Ruppersberger
Rush
Ryan (OH)
Salazar
Sánchez, Linda T.
Sanchez, Loretta
Sarbanes
Schakowsky
Schauer
Schiff
Schrader
Schwartz
Scott (GA)
Scott (VA)
Serrano
Sestak
Shea-Porter
Sherman
Sires
Slaughter
Smith (WA)
Snyder
Speier
Spratt
Stark
Stupak
Sutton
Thompson (CA)
Thompson (MS)
Tierney
Titus
Tonko
Towns
Tsongas
Van Hollen
Velázquez
Visclosky
Walz
Wasserman Schultz
Waters
Watson
Watt
Waxman
Weiner
Welch
Wilson (OH)
Woolsey
Wu
Yarmuth


—- NOES    212 —

Aderholt
Adler (NJ)
Akin
Alexander
Altmire
Arcuri
Austria
Bachmann
Bachus
Barrett (SC)
Barrow
Bartlett
Barton (TX)
Berry
Biggert
Bilbray
Bilirakis
Bishop (UT)
Blackburn
Blunt
Boehner
Bonner
Bono Mack
Boozman
Boren
Boucher
Boustany
Brady (TX)
Bright
Broun (GA)
Brown (SC)
Brown-Waite, Ginny
Buchanan
Burgess
Burton (IN)
Buyer
Calvert
Camp
Campbell
Cantor
Cao
Capito
Carter
Cassidy
Castle
Chaffetz
Chandler
Childers
Coble
Coffman (CO)
Cole
Conaway
Crenshaw
Culberson
Davis (AL)
Davis (KY)
Davis (TN)
Deal (GA)
Dent
Diaz-Balart, L.
Diaz-Balart, M.
Dreier
Duncan
Edwards (TX)
Ehlers
Emerson
Fallin
Flake
Fleming
Forbes
Fortenberry
Foxx
Franks (AZ)
Frelinghuysen
Gallegly
Garrett (NJ)
Gerlach
Gingrey (GA)
Gohmert
Goodlatte
Granger
Graves
Griffith
Guthrie
Hall (TX)
Harper
Hastings (WA)
Heller
Hensarling
Herger
Herseth Sandlin
Hoekstra
Holden
Hunter
Inglis
Issa
Jenkins
Johnson (IL)
Johnson, Sam
Jones
Jordan (OH)
King (IA)
King (NY)
Kingston
Kirk
Kissell
Kline (MN)
Kratovil
Lamborn
Lance
Latham
LaTourette
Latta
Lee (NY)
Lewis (CA)
Linder
Lipinski
LoBiondo
Lucas
Luetkemeyer
Lummis
Lungren, Daniel E.
Lynch
Mack
Manzullo
Marchant
Marshall
Matheson
McCarthy (CA)
McCaul
McClintock
McCotter
McHenry
McIntyre
McKeon
McMahon
McMorris Rodgers
Melancon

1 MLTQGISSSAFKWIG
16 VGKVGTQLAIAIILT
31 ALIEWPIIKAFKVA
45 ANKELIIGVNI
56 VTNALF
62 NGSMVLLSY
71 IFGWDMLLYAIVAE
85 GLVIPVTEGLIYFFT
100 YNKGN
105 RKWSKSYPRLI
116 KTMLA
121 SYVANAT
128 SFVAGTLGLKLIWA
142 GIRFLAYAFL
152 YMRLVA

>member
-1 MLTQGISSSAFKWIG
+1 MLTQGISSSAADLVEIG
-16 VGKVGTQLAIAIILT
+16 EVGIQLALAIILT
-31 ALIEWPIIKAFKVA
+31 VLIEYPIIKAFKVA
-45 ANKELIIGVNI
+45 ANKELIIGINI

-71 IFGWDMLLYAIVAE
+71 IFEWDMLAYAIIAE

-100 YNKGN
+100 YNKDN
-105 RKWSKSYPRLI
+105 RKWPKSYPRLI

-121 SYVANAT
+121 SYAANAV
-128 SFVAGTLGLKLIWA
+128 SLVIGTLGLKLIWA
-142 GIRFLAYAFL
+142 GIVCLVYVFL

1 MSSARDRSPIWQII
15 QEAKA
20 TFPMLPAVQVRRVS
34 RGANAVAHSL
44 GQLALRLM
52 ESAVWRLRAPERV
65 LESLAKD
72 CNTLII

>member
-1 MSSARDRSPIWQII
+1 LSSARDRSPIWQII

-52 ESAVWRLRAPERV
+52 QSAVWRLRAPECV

Mica
Miller (FL)
Miller (MI)
Miller, Gary
Minnick
Moran (KS)
Murphy, Tim
Myrick
Neugebauer
Nunes
Nye
Olson
Paul
Paulsen
Pence
Peterson
Petri
Pitts
Platts
Poe (TX)
Posey
Price (GA)
Putnam
Radanovich
Rehberg
Reichert
Roe (TN)
Rogers (AL)
Rogers (KY)
Rogers (MI)
Rohrabacher
Rooney
Ros-Lehtinen
Roskam
Ross
Royce
Ryan (WI)
Scalise
Schmidt
Schock
Sensenbrenner
Sessions
Shadegg
Shimkus
Shuler
Shuster
Simpson
Skelton
Smith (NE)
Smith (NJ)
Smith (TX)
Souder
Space
Stearns
Sullivan
Tanner
Taylor
Teague
Terry
Thompson (PA)
Thornberry
Tiahrt
Tiberi
Turner
Upton
Walden
Wamp
Westmoreland
Whitfield
Wilson (SC)
Wittman
Wolf
Young (AK)
Young (FL)

GERMANY 1939 ALL OVER AGAIN FASCISM IS ALIVE AND WELL

GERMANY 1939 ALL OVER AGAIN FASCISM IS

 ALIVE AND WELL 

SEND THIS TO EVERYONE

Bill would give president emergency control of Internet

Original article

http://news.cnet.com/8301-13578_3-10320096-38.html

 

Internet companies and civil liberties groups were alarmed this spring when a U.S. Senate bill proposed handing the White House the power to disconnect private-sector computers from the Internet.

They’re not much happier about a revised version that aides to Sen. Jay Rockefeller, a West Virginia Democrat, have spent months drafting behind closed doors. CNET News has obtained a copy of the 55-page draft of S.773 (excerpt), which still appears to permit the president to seize temporary control of private-sector networks during a so-called cybersecurity emergency.